Recent Classical & Opera Reviews from The Arts Desk

by:NUTAKE     2020-06-26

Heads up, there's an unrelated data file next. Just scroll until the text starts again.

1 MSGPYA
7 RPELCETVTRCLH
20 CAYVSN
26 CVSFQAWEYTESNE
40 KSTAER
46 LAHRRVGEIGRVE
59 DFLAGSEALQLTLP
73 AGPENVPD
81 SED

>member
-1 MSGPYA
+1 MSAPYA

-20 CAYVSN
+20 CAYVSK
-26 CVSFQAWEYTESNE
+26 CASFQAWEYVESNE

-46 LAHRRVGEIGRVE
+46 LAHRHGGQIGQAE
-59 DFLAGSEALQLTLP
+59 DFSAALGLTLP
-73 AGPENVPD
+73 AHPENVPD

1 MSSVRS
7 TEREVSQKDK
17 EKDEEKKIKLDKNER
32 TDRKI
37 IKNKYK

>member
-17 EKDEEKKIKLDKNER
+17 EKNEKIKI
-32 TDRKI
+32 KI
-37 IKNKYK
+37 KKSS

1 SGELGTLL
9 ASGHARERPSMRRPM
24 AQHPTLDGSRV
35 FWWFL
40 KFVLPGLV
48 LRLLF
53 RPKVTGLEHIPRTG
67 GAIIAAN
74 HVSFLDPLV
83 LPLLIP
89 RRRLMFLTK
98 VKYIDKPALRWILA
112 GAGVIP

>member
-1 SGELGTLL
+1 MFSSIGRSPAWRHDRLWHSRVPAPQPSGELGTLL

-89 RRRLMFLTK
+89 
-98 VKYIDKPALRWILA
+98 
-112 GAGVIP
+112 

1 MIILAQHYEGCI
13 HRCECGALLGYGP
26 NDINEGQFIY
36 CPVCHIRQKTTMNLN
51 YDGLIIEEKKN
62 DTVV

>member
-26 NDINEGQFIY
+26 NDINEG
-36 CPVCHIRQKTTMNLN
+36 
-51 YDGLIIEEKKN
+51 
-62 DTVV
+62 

In this week's classical coverage on The Arts Desk, Beethoven is the big draw as Riccardo Chailly's much-anticipated symphony cycle kicks off. Meanwhile Donizetti and Rameau battle it out for supremacy in the opera houses. The English National Opera have tackled the tricky 1754 version of Rameau's tragic grand opera 'Castor and Pollux', and in a daring move have set the production in a stark wooden box, where all the complex tangled relationships between the two pairs of siblings in the story are magnified. Director Barrie Kosky, however, marred all this powerful clarity a little with too many arty, pretentious touches, but still, Rameau's music was finely, sensitively played by the orchestra, thought Igor Toronyi-Lalic, and all four singers - Sophie Bevan, Laura Tatulescu, Roderick Williams and Allan Clayton - emerged as nothing short of extraordinary. The odd hiccup from conductor Christian Curnyn and the unbalanced choir did not signify - he was left wanting more. Meanwhile in Mariame Clement's backdated Donizetti opera 'Don Pasquale' for Glyndebourne on Tour, it was the conductor Enrique Mazzola who stole the show, according to David Nice, keeping things brisk, sharp and always interesting. Though not a perfect production, there was plenty more to recommend from it, most notably Jonathan Veira, in his prime in the comic bass baritone role of Don Pasquale, and Enea Scala, providing a perfect, stylish tenor. Stephen Walsh from The Arts Desk was bemused to find that the best piece in the BBC National Orchestra of Wales's concert, Holland Panorama, at the Hoddinott Hall in Cardiff, which brought together three living Dutch composers to celebrate contemporary Dutch music, was not actually Dutch. The orchestra was in fine fettle and conductor Jac van Steen kept things well under control in the pit, but still the pieces by Robin de Raaf and Willem Jeths failed to really grab Walsh's attention, proving rather static and lacking in poignancy. Klas Torstensson's noisy boisterous tribute to Sibelius, however, brought things to life, if a little messily. And as he's technically a Swede, Dutch music failed to be the star of its own celebration. And finally, Riccardo Chailly's Beethoven symphony cycle, performed by the Leipzig Gewandhaus, began its residency at the Barbican, and Igor Toronyi-Lalic was first to give his view on the opening night. The programme of the Second and Fifth symphonies complemented by a modern work by Carlo Boccadoro threw up some great surprises. While the Second Symphony was beefed up and the Fifth, though fierce and thrilling, was somewhat left in the dark by Chailly's brash boyish attack, Boccadoro's furious, experimental Modernist piece, 'Ritratto di musici', left this reviewer with the rather shocking thought that Beethoven had been upstaged. While at the second concert, David Nice found the Seventh Symphony had been well polished and fine-tuned, but was disappointed that the conductor seemed to shy away from going all out, while the First Symphony remained a little confined. However, the modern interlude here was less successful than in the previous concert - Steffan Schleiermacher's 'Bann, Bewegung, Mit Beethovens Erster' ended up going nowhere and seemed rather amateurish. Not entirely successful, then, but still Nice left interested in what is yet to come.
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